“Other than Jeff and I, my other brothers Reuben Kubwa, Daniel Kubwa and Charles Odhiambo were there and also tried playing golf . It is only me and Jeff who is now a pro, who have been successful. Reuben is still keen on playing golf, and has tried several times to play in national events,’’ Makokha adds.
“In 2015, I started looking for a golf course around Uthiru where I was living with my cousin after moving to Nairobi. I eventually found out about Vet lab, having gone all over looking for a club to join, including as far away as Mombasa. One day I walked into the club house at Vet Lab and expressed my desire to play golf, thanks to Edwin Mudonge who had known me since childhood.
“I struggled to find clubs to play with, occasionally having to borrow. My brother Jeff, who had joined Muthaiga Club at the time and was a member of the national team, gave me a three-wood, two wedges and a putter.’’
Gave him new kit
While at Vet Lab, Kihara, accommodated him at the Golf Talent Foundation in 2016, and gave him a golf kit.
“That was my first break-through, and I will forever be grateful to Kihara,’’ he says.
At Vet Lab, he found established players like Edwin Mudanyi, Nelson Simwa and Mike Kisia. Many of the golfers were from Eldoret.
“Vet Lab has been very supportive of me, particularly after I won the Match Play Championship. I thank the club and the members for giving me an opportunity to pursue my dream of becoming a world-class golfer.”
Makokha, the third born in a family of 10 children, was born a normal child.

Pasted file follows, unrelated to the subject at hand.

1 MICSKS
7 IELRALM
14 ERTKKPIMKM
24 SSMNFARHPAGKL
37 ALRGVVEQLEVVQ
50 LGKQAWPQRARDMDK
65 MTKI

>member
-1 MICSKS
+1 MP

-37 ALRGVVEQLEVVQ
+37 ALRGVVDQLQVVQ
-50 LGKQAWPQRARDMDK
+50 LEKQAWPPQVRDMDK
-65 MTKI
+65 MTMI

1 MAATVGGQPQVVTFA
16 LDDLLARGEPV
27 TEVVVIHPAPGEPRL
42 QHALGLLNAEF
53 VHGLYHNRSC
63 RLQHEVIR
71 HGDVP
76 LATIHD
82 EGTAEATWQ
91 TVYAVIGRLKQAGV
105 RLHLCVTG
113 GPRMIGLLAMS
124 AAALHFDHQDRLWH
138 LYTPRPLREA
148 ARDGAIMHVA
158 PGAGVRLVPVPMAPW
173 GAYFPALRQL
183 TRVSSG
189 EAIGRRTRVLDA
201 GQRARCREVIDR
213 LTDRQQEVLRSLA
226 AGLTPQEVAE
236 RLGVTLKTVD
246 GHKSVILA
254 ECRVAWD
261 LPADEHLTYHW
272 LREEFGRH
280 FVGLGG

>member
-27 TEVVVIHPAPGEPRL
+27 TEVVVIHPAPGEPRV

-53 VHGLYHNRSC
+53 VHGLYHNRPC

“According to my mother, I was fine until one day when I fell from a tree. I was badly injured and I was taken to the hospital. While in the hospital, I lost the ability to speak. Doctors encouraged my mother to get me a school where I could continue with my education. All along, my mother still hoped I would gain my speech again, but it never happened,’’ Makokha said through his interpreter Winnie Adoyo.
The two met when Makokha was preparing to travel to Turkey for 2017 Deaflympics.
“I started my education in a regular school in Busia before being moved to Mumias School for the Deaf where I learnt up to class eight. I later joined Kuja Special Secondary School for the Deaf in Migori but school fee became a problem,” says Makokha, who was later moved to Nyang’oma Technical School for the Deaf in Bondo where he sat his Form Four exams.
“I am truly grateful to my mother for all the effort she made to ensure I get a school where I could comfortably learn. I thank my interpreter Adoyo for volunteering her time to assist me whenever I am playing. It is normally easier for her to explain things to those I am playing with, or to the referee whenever I need a help. She has been doing that free of charge, and I wish I could get a good sponsorship so that she can be paid for the services she is rendering to me,’’ says Makokha, who reckons playing at the Kenya Open without an interpreter will be a difficult task.
Makokha finished fifth in the 2017 Deaflympics in Turkey.